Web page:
Tuscany has long ago earned a reputation for its picturesque, Italian atmosphere full of rolling hillsides of vineyards and charming medieval towns. The region’s geography varies dramatically; coastal cities teeter along the Tyrrhenian Sea, while lush mountains, quaint hill towns and river plains stretch far inland. For good reason, the region remains one of the most visited destinations in the world.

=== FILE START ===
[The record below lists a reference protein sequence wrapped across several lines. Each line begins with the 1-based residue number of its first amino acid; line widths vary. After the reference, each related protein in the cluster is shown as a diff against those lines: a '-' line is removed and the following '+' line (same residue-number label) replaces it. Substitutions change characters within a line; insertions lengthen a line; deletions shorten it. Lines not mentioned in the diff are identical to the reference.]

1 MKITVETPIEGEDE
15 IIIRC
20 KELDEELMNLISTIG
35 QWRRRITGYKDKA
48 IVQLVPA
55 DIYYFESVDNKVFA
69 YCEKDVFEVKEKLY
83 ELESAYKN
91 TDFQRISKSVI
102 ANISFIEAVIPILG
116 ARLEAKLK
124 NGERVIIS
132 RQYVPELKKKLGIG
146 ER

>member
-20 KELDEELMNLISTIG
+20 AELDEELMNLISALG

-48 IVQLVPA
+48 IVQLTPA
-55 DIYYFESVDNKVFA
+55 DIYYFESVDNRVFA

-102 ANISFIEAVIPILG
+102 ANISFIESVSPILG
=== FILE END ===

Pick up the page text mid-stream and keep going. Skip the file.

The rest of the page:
Most people recognize Tuscany, Florence specifically, as the birthplace of the Renaissance – a time of learning, beauty and, especially, the artistic movements. It’s the literal birthplace of some of the most famous names in Italian (and world) history. This includes Botticelli, Dante, Michelangelo, da Vinci and Galileo. As part of the Renaissance culture, architects wanted to reflect that in the landscapes and created paths that seemed like they would never end. They created gentle hills that would sooth the soul but make visible an open sky and wide open spaces. After this beauty was created, painters began to immortalize it in their art.